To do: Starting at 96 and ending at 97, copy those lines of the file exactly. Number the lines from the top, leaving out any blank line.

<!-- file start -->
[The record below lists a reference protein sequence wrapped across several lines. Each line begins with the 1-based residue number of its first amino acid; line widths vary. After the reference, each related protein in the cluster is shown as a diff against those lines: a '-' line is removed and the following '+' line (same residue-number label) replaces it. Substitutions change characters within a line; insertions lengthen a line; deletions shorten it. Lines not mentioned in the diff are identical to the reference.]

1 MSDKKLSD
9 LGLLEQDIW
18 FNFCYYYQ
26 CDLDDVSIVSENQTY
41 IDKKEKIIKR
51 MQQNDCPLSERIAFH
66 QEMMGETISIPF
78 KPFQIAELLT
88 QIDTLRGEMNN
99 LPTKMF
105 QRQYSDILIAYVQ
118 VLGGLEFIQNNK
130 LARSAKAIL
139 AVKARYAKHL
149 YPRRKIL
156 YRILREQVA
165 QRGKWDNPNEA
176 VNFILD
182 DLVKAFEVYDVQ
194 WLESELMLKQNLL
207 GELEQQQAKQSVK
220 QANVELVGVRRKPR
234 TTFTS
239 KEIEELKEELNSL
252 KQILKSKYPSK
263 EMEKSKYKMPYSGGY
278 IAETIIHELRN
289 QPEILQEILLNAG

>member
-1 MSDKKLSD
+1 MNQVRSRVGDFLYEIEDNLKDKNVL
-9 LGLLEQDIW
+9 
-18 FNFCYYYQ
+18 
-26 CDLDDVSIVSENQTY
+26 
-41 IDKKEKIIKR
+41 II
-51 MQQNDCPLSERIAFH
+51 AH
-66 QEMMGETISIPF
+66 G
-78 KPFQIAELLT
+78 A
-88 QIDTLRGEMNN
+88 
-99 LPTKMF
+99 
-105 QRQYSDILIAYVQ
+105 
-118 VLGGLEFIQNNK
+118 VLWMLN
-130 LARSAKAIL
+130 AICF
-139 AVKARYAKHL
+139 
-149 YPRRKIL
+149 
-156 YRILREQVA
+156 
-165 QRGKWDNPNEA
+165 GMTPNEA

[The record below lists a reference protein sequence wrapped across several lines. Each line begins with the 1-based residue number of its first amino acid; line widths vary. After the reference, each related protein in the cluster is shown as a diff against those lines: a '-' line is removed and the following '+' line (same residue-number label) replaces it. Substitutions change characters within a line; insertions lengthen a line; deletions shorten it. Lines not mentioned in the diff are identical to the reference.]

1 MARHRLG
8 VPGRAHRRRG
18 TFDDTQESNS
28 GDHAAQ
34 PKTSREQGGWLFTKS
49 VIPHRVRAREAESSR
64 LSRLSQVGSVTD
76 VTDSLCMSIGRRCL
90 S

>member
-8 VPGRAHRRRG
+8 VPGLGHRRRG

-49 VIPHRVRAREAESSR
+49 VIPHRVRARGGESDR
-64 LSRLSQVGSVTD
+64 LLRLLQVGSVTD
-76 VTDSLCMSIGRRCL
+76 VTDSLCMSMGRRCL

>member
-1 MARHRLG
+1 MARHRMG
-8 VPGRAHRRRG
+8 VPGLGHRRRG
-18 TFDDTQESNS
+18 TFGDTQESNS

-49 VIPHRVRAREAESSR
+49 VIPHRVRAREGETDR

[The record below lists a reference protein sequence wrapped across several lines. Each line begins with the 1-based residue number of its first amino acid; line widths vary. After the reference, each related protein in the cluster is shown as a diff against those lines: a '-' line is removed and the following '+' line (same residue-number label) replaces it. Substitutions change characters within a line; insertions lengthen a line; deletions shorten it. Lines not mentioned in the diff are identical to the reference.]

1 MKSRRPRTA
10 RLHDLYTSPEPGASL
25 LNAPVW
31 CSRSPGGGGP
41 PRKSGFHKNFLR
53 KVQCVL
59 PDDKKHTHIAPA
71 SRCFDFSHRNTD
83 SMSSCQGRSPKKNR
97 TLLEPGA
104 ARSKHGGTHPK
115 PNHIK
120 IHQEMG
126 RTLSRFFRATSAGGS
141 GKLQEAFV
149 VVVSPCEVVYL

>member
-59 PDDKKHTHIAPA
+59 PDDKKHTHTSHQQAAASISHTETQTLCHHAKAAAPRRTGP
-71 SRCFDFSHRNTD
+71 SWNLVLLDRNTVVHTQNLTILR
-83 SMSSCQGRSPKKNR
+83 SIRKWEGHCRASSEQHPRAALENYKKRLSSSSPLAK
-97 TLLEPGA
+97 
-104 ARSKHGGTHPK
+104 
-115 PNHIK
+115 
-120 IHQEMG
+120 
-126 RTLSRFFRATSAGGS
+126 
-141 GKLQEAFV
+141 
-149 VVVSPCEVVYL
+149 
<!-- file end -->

25 LNAPVW
31 CSRSPGGGGP